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Disability, Society and Change

Even in the 21st century, people have to campaign for equality. Change only comes about when different groups demand to be heard by governments and organisations. The reason that women have the right to vote is because of the years of sacrifices and determination that the Suffragettes made in the early 20th century. A similar movement is happening today with Black Lives Matter. We continue on with disability rights as well. 


When we look at what equality means, it means that everyone should have access to the same services and opportunities. This includes equal pay, equal access to services and equal treatment from peers. Sadly, this is still not the case. For decades, disabled people have been campaigning to have jobs, use public transportation and become productive members of society. 


People like Paul Hunt, who brought about the idea of the Social Model of Disability in the ’70s, discussed how it is a society that disables people. Throughout the ’80s and ’90s, people like Barbara Lisicki, Adam Thomas, and Agnes Fletcher (among others), helped shape changes, which includes their involvement in getting the Disability Discrimination Act passed in 1995. However, for this change to happen, disabled people and their allies, had to be drastic at times, including handcuffing themselves to busses, demanding to get on because they didn’t have ramps at the time, or protesting cinemas because wheelchair users were being made to leave because they were a ‘fire hazard’. The right to have equal access to services was currently unavailable to them.


Ruben, Doug Paully and other activists today, still challenge the ways society discriminates against disabled people. The world was designed by non-disabled people, for non-disabled people. We were never included nor consulted about architectural designs, laws or the ways information is delivered to people with impairments.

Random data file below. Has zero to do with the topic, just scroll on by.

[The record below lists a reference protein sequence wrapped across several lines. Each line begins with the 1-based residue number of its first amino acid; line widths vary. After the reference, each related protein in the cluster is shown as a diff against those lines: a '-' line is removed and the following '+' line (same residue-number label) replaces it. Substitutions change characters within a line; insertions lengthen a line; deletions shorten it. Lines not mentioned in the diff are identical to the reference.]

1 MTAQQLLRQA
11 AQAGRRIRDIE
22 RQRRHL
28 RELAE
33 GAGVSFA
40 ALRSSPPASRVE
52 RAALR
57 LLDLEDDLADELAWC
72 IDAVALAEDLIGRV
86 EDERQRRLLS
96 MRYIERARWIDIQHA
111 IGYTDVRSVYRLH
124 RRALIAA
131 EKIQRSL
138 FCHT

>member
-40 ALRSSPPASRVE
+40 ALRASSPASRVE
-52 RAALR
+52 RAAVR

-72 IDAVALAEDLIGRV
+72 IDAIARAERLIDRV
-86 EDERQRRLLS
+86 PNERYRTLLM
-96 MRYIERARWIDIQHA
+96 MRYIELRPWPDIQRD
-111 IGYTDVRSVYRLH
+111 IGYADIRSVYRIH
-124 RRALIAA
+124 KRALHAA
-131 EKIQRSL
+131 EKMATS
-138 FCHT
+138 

When we look at the fact that 21% of the U.K. population consider themselves to have an impairment, we are not referring to a small percentage of our population. Yet, disabled people are more than 3 times as likely to be unemployed than non-disabled people. 89% of senior business people had concerns about recruiting a disabled person to a senior role.


Change seems to only happen when we are proactive and in order to do that, we all could use an ally. Someone who understands the Social Model of Disability, and the barriers disabled people face on a daily basis. Barriers are not just physical, like steps or stairs, but communicational, organisational, financial, and attitudinal (to name a few). You can start by sitting down with a disabled person and having a discussion about what barriers they face and how you can help in overcoming them. 


A thought leadership article by Ruben Carol, an inclusion specialist and disability equality trainer at the Civil Service College. His engaging style and ability to create an interactive and light-hearted environment makes him a favourite with trainees. You can find his course on ‘Understanding the Social Model of Disability’ within our Equality, Diversity and Inclusion series.

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